The only downside to the birds is that sometimes crested canaries will get harmless tumors, that are impacted abnormal feathers. I believe that you should always mate a bird with a crest to a canary without a crest to minimize the chance of this happening to one of your youngsters. In my case, I would simply choose an inexpensive non-crested yellow female to be the partner to my males..
From peachfront Jun 9 2012 5:23PM
My First Canary
I've always been a dog person, so when I assumed the responsibility of taking on a pet canary, I was stepping outside my comfort zone. Of course, I already had a dog at the time, and I know I believed on some level that the bird, living always in
a cage, would add little or no work to my life as a pet owner. This, it seems hardly necessary to say, was a foolish misconception, and in fact the bird came with many hassles. In no way do I regret having Pete around, and I've nothing but
good memories of the little guy, but I do suspect my canary-keeping days are behind me. For starters, Pete seemed to have virtually no need for affection, and actually it appeared as if he feared being touched. I could not even stroke his tail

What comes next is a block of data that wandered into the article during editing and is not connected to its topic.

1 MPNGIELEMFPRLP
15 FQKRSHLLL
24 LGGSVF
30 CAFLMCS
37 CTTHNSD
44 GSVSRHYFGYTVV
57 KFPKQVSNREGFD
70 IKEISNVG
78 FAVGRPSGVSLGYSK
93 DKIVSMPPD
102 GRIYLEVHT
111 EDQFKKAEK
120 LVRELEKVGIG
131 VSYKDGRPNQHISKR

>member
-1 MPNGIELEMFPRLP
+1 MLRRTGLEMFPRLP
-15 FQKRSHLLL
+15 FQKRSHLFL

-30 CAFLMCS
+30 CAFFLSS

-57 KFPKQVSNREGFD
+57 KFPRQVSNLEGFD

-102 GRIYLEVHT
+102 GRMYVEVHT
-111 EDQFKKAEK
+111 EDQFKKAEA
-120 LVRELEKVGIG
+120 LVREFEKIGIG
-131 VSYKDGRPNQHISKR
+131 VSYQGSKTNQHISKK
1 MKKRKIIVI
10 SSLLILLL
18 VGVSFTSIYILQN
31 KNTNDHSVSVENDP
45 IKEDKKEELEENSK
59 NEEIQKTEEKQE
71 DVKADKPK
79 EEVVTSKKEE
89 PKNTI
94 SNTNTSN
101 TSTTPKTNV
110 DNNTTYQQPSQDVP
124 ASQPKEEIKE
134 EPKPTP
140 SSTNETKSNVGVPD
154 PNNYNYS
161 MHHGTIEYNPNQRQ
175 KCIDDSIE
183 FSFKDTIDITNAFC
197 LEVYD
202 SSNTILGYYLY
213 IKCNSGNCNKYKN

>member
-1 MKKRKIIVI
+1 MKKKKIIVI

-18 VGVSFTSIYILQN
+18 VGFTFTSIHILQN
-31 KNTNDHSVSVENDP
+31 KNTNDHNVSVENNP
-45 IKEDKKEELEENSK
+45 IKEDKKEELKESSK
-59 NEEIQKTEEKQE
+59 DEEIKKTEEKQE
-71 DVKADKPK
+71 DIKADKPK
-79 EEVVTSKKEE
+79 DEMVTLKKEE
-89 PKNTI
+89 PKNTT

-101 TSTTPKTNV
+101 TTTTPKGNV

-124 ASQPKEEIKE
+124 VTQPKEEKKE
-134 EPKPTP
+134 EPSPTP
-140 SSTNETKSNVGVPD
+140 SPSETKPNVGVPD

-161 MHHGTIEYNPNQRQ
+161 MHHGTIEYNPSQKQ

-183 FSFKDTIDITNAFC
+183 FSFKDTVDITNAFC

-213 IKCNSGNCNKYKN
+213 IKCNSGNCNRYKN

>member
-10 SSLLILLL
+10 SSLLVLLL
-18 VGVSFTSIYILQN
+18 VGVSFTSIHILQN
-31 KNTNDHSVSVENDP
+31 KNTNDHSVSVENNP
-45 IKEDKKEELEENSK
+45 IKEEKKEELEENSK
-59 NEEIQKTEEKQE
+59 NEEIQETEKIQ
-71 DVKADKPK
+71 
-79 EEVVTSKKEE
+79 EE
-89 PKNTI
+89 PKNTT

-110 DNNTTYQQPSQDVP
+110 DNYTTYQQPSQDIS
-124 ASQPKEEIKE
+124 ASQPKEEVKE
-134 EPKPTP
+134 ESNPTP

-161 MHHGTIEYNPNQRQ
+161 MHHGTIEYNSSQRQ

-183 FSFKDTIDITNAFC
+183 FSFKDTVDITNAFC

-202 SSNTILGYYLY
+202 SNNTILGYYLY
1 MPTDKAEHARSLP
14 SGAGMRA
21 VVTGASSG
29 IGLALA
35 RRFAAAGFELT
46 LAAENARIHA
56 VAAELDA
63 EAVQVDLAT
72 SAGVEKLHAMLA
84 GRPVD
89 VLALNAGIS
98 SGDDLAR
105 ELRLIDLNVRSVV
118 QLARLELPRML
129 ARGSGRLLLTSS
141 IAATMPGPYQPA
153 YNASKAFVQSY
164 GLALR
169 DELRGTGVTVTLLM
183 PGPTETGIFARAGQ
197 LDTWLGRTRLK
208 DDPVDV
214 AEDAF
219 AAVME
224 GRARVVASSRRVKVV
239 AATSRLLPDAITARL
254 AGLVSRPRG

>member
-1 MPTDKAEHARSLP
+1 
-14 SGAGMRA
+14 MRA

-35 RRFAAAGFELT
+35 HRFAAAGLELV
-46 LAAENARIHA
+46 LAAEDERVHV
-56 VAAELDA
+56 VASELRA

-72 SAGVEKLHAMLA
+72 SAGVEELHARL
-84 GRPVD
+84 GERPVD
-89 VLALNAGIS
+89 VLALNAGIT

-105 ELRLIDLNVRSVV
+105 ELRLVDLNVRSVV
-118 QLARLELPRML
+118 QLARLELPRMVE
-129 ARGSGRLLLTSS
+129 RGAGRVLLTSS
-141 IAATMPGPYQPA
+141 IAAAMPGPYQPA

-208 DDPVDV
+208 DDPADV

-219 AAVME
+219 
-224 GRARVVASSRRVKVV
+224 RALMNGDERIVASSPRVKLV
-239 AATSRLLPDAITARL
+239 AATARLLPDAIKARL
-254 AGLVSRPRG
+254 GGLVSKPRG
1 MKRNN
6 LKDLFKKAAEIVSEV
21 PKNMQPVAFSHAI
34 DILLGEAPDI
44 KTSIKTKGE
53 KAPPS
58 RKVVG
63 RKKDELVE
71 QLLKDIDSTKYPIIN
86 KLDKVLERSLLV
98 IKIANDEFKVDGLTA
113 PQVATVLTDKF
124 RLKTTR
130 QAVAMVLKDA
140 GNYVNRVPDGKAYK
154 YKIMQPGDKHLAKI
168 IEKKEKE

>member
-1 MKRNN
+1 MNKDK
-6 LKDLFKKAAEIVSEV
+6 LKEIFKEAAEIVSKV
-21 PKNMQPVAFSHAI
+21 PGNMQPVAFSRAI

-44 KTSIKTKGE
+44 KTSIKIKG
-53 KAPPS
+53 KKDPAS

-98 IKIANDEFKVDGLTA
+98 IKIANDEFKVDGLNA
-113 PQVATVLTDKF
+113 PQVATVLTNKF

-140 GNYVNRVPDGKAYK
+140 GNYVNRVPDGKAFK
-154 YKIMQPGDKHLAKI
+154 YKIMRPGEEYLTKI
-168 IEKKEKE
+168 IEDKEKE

feathers when he happened to have them poking out of his cage, without him going berserk and flying around in panicked circles. I suppose this instinct serves small birds well in their natural habitats where predators abound, but it was always frustrating for me, who would never hurt a hair (or feather) on an animal's head and enjoys warm physical contact with his pets. As I alluded to, cleaning up after him was also a pain, and if anything this part was genuinely worse than the
equivalent for a dog, since a bird of course cannot be taught to do his business outside. For that matter, Pete never actually went outside, which was another problem. I just couldn't bring myself to be quite comfortable with the fact that he
always had to be in that cage. I can see that to Pete's simple brain, perhaps the mere facts of having a safe place to live and an inexhaustible supply of food provided all the meaning and fulfillment he ever needed. But I know that I could never be happy in a cage, even if I were fed and cared for. Of course, none of this was Pete's fault, and in the end it never really even detracted from the experience of having him around; he never seemed unhappy, always merrily chirping away, and if truth be told I expect pets to be messy. I just can't confidently say we were able to forge a powerful bond, Pete and I. I'm not quite sure he had any interest in or need for that..
From Eternalendrea Feb 20 2014 3:06AM